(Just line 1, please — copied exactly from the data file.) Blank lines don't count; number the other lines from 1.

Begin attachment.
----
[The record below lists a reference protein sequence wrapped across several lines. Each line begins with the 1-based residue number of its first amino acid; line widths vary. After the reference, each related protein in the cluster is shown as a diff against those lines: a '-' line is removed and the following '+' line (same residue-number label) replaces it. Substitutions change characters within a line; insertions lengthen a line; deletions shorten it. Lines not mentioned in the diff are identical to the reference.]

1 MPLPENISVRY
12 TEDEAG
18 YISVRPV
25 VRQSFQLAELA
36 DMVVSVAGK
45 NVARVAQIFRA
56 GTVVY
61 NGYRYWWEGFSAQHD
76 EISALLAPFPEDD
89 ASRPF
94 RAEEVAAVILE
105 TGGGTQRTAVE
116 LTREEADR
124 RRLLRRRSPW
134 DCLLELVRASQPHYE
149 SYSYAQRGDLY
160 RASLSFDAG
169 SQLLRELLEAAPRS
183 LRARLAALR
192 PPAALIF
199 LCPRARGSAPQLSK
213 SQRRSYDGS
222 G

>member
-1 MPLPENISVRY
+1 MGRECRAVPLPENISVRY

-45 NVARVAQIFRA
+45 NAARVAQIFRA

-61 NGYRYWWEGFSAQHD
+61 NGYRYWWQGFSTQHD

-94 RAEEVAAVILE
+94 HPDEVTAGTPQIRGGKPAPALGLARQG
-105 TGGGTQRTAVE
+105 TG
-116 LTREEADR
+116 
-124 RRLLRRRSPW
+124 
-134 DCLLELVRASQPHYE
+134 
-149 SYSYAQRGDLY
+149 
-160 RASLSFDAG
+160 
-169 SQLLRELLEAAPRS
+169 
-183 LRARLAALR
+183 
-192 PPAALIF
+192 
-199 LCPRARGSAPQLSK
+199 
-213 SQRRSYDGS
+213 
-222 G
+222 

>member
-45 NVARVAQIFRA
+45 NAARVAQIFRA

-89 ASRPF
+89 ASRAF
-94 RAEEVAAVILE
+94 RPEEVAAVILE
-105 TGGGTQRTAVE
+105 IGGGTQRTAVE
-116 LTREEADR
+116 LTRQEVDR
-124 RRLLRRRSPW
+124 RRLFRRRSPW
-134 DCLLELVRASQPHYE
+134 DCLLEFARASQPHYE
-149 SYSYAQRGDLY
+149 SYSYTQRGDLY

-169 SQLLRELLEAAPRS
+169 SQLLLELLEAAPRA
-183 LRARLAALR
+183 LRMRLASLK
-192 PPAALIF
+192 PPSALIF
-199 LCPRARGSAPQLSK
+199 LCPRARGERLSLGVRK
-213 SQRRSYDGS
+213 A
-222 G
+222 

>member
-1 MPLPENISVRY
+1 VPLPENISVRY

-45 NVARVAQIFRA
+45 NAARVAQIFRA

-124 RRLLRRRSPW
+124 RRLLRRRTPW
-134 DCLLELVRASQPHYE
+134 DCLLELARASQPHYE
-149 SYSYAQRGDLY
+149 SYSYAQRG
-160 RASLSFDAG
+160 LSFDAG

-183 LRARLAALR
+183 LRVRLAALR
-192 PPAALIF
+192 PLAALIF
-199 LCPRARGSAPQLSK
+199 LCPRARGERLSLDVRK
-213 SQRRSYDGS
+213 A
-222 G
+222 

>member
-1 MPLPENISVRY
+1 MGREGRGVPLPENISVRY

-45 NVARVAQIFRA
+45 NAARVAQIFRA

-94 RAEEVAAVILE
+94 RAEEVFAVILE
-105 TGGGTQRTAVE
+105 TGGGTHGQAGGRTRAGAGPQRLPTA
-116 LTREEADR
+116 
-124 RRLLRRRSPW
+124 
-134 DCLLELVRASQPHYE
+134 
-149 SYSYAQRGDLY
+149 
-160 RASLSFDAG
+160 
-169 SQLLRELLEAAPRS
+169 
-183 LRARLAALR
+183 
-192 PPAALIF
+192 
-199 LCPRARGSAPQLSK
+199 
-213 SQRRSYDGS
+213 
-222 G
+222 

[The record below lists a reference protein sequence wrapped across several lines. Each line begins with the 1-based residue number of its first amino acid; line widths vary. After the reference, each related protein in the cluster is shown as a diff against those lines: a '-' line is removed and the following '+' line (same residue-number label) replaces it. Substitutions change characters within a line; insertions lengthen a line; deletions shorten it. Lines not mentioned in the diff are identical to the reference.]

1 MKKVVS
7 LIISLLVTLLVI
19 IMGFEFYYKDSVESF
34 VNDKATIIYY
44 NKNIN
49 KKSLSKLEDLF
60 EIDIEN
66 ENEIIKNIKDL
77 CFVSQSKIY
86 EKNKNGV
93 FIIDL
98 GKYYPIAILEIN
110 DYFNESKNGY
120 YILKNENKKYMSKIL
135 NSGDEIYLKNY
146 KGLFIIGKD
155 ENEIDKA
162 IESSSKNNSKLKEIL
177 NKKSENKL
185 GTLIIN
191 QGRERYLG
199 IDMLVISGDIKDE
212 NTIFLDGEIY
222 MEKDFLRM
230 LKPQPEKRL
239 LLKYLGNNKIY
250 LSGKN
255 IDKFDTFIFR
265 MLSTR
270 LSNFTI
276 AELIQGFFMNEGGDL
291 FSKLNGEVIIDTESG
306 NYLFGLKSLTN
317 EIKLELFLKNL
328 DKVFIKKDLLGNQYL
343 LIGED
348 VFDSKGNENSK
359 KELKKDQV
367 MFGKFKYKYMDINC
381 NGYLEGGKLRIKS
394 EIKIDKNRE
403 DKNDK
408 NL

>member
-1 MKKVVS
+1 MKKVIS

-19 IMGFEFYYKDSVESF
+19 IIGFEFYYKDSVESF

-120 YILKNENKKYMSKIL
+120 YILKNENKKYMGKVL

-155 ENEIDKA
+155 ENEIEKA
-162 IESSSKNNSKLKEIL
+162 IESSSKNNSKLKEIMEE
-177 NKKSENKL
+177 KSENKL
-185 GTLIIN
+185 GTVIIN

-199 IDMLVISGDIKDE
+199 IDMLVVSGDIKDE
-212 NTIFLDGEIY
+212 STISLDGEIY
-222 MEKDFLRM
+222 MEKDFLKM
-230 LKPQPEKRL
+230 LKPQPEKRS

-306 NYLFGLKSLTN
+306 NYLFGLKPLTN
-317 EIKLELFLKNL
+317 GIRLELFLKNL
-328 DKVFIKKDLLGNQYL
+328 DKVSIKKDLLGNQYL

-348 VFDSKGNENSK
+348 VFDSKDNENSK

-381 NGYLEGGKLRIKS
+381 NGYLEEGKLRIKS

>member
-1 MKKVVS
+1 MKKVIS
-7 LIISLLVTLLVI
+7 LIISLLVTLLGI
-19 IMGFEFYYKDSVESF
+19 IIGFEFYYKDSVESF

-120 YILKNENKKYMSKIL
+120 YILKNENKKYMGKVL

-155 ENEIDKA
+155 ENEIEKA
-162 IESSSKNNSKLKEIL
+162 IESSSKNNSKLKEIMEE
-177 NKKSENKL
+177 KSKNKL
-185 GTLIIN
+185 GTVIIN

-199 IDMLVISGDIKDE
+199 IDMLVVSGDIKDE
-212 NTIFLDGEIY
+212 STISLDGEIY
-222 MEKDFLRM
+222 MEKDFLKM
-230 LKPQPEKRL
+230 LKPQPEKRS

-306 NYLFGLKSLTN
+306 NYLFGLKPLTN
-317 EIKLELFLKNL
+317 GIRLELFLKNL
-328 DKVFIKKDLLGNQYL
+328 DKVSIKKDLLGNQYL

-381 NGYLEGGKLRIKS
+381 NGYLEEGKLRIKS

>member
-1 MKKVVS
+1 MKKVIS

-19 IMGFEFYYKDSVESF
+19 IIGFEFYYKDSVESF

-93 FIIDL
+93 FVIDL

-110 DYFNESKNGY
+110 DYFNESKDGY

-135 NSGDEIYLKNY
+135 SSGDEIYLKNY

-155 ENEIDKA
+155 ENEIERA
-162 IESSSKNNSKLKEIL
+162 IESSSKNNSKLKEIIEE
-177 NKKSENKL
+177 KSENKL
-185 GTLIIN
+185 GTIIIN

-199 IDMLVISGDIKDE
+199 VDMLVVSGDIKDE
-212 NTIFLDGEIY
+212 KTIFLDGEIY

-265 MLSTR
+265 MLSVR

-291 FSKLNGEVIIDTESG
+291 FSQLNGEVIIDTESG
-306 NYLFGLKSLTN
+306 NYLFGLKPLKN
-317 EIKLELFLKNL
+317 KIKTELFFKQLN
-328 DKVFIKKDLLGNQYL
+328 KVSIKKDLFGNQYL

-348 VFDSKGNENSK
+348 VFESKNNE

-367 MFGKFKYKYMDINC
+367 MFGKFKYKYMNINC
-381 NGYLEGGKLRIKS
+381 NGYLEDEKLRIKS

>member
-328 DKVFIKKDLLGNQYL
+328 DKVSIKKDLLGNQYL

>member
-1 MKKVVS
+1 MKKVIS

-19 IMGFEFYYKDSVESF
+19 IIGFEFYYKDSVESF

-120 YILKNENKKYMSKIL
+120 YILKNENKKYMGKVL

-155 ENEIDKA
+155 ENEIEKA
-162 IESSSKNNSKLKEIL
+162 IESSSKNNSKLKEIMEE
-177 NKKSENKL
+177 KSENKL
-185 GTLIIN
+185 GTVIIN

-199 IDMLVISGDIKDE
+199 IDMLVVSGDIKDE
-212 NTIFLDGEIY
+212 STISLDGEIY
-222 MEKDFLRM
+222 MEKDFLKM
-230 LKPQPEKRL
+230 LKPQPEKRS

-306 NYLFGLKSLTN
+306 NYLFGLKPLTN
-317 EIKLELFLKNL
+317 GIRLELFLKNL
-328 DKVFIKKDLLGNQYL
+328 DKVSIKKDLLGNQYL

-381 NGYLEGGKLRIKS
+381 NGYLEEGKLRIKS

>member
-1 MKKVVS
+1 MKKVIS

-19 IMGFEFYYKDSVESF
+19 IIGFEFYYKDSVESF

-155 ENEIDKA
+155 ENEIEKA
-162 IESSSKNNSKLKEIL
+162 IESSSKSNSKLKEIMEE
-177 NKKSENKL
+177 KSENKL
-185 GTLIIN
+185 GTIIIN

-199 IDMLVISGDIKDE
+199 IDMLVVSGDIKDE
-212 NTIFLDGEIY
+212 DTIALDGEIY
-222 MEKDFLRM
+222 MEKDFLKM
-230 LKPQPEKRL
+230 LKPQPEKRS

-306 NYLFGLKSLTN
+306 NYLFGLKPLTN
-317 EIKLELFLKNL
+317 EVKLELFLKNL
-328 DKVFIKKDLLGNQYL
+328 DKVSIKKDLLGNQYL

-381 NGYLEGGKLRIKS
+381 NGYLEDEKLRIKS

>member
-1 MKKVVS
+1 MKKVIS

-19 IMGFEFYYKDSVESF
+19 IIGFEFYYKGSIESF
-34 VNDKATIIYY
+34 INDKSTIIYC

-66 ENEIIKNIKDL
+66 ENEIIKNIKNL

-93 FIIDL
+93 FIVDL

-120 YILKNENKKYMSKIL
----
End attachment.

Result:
[The record below lists a reference protein sequence wrapped across several lines. Each line begins with the 1-based residue number of its first amino acid; line widths vary. After the reference, each related protein in the cluster is shown as a diff against those lines: a '-' line is removed and the following '+' line (same residue-number label) replaces it. Substitutions change characters within a line; insertions lengthen a line; deletions shorten it. Lines not mentioned in the diff are identical to the reference.]